Physical Therapy Treatment for Cancer Patients
This blog post was reviewed by Inderjit Kainth, DPT, who has worked with Outreach since 2014.
What is Cancer?
It is the uncontrolled division of abnormal cells which may result in the formation of a mass known as a tumor.
Moreover, there are two types of tumors, benign and malignant.
Benign tumors lack the ability to invade adjacent cells and therefore, do not spread throughout the body. Malignant tumors, however, are able to invade nearby tissues and have the ability to metastasize or spread throughout the body wreaking havoc.
There are over a 100 types of cancer which can be further classified based on its origin. For example, Carcinoma is a type of cancer that originates in the skin or tissues that line our organs and account for 85% of cancer diagnosis. Sarcoma is a type of cancer that originates in connective tissue (bone, cartilage, fat etc.). Lymphoma is a cancer that originates within lymphocytes while leukemia is a cancer that originates in the bone marrow.
Common treatments of cancer include chemotherapy, radiation therapy, surgery, immunotherapy, hormone therapy all of which can have drastic side effects on the human body. Anemia, fatigue, weakness, swelling, neuropathies, nausea, and vomiting are a few effects of treatment that result in the decline of physical functioning of a patient.
Exercise as an Intervention for Cancer-Related Fatigue, Todd Watson et al.
Cancer-related fatigue is one of the most prevalent and stressful effects of cancer treatment and is defined as “persistent, subjective sense of tiredness related to cancer or cancer treatment that interferes with usual functioning”. It affects 70% – 100% of patients receiving radiation therapy, chemotherapy, biological response modifiers.
It is recommended that low to moderate intensity physical therapy intervention be provided throughout duration of cancer treatment being progressive and predominantly aerobic in nature. One Particular article that was studied within this publication looked at randomized clinical trials testing exercise on patients with breast cancer.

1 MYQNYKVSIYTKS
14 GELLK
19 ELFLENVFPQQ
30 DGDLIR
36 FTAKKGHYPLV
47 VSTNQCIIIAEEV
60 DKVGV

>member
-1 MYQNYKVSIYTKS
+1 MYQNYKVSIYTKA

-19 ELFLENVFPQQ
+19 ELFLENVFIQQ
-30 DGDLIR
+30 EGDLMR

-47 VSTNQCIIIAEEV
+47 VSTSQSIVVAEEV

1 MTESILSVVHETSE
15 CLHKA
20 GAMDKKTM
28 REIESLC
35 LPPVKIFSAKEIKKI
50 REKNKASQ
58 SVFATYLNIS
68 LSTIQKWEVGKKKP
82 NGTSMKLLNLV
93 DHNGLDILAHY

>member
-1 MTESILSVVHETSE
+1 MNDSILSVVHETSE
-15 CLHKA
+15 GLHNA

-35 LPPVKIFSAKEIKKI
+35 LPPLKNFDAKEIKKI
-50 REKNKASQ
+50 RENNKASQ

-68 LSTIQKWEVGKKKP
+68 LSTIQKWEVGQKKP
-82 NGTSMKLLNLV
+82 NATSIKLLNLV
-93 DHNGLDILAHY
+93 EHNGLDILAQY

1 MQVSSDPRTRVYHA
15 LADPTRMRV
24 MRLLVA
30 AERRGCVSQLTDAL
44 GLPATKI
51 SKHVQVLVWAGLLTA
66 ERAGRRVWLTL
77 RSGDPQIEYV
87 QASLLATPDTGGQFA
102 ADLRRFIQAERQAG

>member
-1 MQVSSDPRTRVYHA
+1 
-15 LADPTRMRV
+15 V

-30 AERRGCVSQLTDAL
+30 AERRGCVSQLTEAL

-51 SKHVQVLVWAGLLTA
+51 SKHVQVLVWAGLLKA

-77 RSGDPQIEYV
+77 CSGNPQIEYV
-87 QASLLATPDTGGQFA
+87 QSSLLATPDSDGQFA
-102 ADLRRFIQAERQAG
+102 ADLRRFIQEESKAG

Mock et al. compared patients with breast cancer who were receiving 6 week exercise program with patients who were only receiving usual care during course of treatment. This study had 46 subjects with stage 1 or 2 breast cancer and was randomly placed in control or experimental group. The study’s results show that the experimental group performed better than control on physical functioning, fatigue and anxiety scales.
Patients undergoing cancer treatment will benefit from specific individualized exercise plans to help maximize functional independence while ensuring safety and prevention of further discomfort/ decline in functional ability.
Cardiovascular training including cycling, jogging, brisk walking, and swimming are great exercises to help target the heart and build aerobic endurance.
Manual therapy techniques such as massage will facilitate the reduction of edema or swelling within extremities that may arise from chemotherapy, radiation or surgical intervention. Stretching, and joint mobilization helps address joint/soft tissue abnormalities such as stiffness, rigidity, loss of range of motion from physical inactivity.
Furthermore, light-moderate intensity resistance training, isometric exercises are a great way to help counteract loss of muscle tone and strength. Undergoing cancer treatments (chemotherapy, radiation therapy, surgery, and immunotherapy) can be physically and emotionally draining on the body and, as a result, may lead to physical inactivity and decline in functional abilities.
Physical therapy is a great and a vital tool to help reduce the drastic side effects of cancer treatment while allowing for safe and proper return to optimal levels of functioning.
- Cancer.gov. Cancer topics. Available here.
- Cancer.org. Cancer basics. Available here.
- Cancer.org cancer Facts and Figures. Available here.
- National Cancer Institute. Cancer classification. Available here.
- Watson T, Mock V. Exercise as an intervention for cancer-related fatigue. Phys Ther. 2004 Aug;84(8):736-43. Review. PubMed PMID: 15283624.
- Horneber M, Fischer I, Dimeo F, Rüffer JU, Weis J. Cancer-related fatigue: epidemiology, pathogenesis, diagnosis, and treatment. Dtsch Arztebl Int. 2012 Mar;109(9):161-71; quiz 172. Epub 2012 Mar 2. PubMed PMID: 22461866; PubMed Central PMCID: PMC3314239.